Secondly, Governor Palin herself came under –and survived brilliantly– a period of intense media scrutiny. The revelation about her daughter’s pregnancy surprised the party, but the reaction also surprised many in the media who assumed without evidence that the conservative base would be quick to condemn both her daughter and her (they apparently forgot that Evangelicals know that the saint for whom their convention city is named wrote that ‘All have sinned and fallen short of the glory of God’. Palin’s speech on Wednesday night removed any doubt that she could handle the pressure of a national campaign and introduced her to the American people as a witty, intelligent, forceful leader –an independent woman of strong convictions and character–. No wonder Senator McCain, appearing on stage with her after the speech, simply asked, ‘Don’t you think we made the right choice for the next Vice President of the United States?’ And the picture of the Palin family, including a son about to deploy to Iraq and her infant child was an American tableau that resonated deeply with the public.

Indeed, the story of the campaign since the convention has been a dramatic shift towards McCain/Palin, in particular among white women and Catholic women, many of whom perhaps supported Hillary Clinton in the primaries. Palin speaks to them culturally, and their struggles as working mothers are hers as well. They bristle at the suggestion that she cannot be a mother and Vice President, and they admire her independence and determination in taking on the ‘old boy networks’, as she has in Alaskan politics.

Is she qualified to be President? Consider this: when Harry Truman, who had been a Senator for 10 years and thus ‘experienced’ by Washington standards, became President in 1945, he said he felt ‘like the moon, the stars, and all the planets had fallen’ on him. Yet he quickly became one of the strongest leaders the West has had, taking tough decisions to found NATO, contain Soviet expansion in Europe and fight a challenging war in Korea. Palin has shown herself in office to be conscientious, decisive, a quick study and a reformer who can unite people around her in pursuit of a cause. She did not reach her 80% approval ratings as Governor by accident.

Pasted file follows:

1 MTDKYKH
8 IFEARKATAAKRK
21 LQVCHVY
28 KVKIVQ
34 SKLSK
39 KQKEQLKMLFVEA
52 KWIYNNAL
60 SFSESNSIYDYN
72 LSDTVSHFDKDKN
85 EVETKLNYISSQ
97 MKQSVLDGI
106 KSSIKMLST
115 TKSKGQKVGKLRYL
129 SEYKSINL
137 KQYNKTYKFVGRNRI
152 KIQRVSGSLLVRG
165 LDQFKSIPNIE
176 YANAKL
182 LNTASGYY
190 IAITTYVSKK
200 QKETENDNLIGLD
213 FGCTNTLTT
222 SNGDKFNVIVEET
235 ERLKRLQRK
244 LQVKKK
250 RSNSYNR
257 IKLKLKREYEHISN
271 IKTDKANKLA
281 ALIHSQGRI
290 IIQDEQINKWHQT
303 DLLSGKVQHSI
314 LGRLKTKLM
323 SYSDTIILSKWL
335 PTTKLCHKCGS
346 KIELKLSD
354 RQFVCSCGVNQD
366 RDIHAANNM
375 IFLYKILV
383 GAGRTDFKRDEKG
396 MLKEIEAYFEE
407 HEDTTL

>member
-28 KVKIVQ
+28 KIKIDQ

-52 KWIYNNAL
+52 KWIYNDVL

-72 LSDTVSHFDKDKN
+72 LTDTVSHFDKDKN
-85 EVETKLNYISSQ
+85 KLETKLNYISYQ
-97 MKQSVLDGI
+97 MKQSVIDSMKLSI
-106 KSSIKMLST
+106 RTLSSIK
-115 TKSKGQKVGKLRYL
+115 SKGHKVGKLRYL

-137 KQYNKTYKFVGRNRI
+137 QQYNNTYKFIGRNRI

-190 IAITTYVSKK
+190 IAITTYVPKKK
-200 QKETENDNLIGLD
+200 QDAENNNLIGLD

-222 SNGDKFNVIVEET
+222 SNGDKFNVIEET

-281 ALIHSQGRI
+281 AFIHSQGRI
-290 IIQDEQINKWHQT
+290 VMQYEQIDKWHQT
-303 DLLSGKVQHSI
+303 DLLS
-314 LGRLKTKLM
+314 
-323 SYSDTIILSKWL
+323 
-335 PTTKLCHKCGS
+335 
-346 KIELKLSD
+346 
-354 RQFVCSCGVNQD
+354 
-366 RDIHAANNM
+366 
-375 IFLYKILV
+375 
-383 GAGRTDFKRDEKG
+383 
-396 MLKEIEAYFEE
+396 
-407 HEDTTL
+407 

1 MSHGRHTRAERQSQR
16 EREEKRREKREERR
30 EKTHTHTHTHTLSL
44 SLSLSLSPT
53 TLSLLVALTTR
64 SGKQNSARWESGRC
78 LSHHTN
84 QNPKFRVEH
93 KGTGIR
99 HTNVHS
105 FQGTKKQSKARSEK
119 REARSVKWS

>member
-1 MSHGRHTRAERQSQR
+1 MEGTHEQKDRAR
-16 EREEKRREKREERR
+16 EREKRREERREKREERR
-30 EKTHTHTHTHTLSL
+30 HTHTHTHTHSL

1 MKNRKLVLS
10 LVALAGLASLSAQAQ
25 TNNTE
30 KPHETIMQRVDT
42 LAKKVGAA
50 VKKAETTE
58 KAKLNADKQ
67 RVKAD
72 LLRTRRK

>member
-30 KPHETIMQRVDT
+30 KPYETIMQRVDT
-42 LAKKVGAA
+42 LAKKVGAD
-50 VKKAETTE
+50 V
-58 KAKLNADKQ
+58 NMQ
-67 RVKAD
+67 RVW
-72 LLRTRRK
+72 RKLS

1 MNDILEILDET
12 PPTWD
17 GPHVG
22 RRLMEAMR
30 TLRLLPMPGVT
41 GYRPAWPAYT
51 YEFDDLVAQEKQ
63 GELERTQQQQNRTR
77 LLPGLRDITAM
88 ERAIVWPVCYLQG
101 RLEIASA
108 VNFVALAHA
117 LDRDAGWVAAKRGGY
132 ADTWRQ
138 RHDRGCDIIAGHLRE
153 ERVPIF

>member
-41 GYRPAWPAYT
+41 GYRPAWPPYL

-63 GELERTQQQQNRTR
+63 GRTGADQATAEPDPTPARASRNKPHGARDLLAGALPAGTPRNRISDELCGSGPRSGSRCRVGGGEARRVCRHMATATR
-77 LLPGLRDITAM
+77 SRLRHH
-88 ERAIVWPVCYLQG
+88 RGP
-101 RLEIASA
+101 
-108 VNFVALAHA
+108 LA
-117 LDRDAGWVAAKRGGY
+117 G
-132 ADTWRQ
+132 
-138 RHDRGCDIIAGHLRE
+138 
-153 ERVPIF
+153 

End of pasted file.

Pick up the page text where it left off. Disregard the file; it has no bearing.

So the future of the Republican Party is a little more western, a little more libertarian, a little more conservative –and, with luck, more female–. Many undecided voters will eventually choose the Democrats. But the reaction of one moderate Republican woman in her 40s is also typical: I may not agree with her on all issues, she said, but we had to get a woman in the pipeline. Palin’s speech convinced both conservatives and moderates of the wisdom of the choice.

The Obama campaign has been a little flummoxed in its reaction. Surely no vice presidential candidate has ever suggested, as Senator Joe Biden recently did, that another candidate (in this case, Hillary) might have been a better choice. The broader campaign thus far has not been marked by excessive negative campaigning, but each side seems to have that prospect in reserve. Small charges and counter-charges dominate each day’s news cycle as the candidates hone in on the few swing states (Pennsylvania, Ohio, Michigan, New Mexico, Colorado, Virginia) that will likely decide the election. My advice to European friends for the next two months is to enjoy the fun if you like but not become too diverted by the daily ‘static’ flying between the campaigns. The major policy positions of each campaign have already been set.

The next major events in the campaign will be the debates. Stylised affairs in which the press hold most of the cards, the debates can form a President; more often, they break a candidacy, as with Nixon in 1960, Ford in 1976 and even to some degree Gore in 2000 (he was seen as too arrogant in contrast to Bush’s appealing humility). Governor Palin’s debate with Senator Biden will be perhaps the last chance for the Democrats to cast doubt on her, but they do so at their peril, with the risk of annoying voters who have formed a favourable impression of Palin and identify with her.

And in government? McCain is a man of his word. If he wins, McCain will push hard on reducing wasteful spending, restoring trust in government (and, by extension, in the Republican Party) and seeking to address health care with his innovative plan that would give families a refundable tax credit to be used to purchase health insurance and adopt a Guaranteed Access Plan run by the states. In foreign policy, a McCain Administration would advance a strong role for America in the world and refocus attention on the war in Afghanistan while seeking to repair traditional alliances frayed by tensions over Iraq and trade (McCain is an absolutely orthodox free trader). McCain’s views on Iraq –in favour of a surge several years ago– have been vindicated by events, to the degree that Iraq is far less of an issue in the campaign than was generally expected. The Russian invasion of Georgia also reminded some voters of the continuing dangers in the world, giving McCain an edge on experience. The need to respond to this point may have tipped the balance in favour of Senator Biden as Obama’s running mate rather than choosing a fresher Democrat such as Governors Tim Kaine of Virginia or Kathleen Sebilius of Kansas.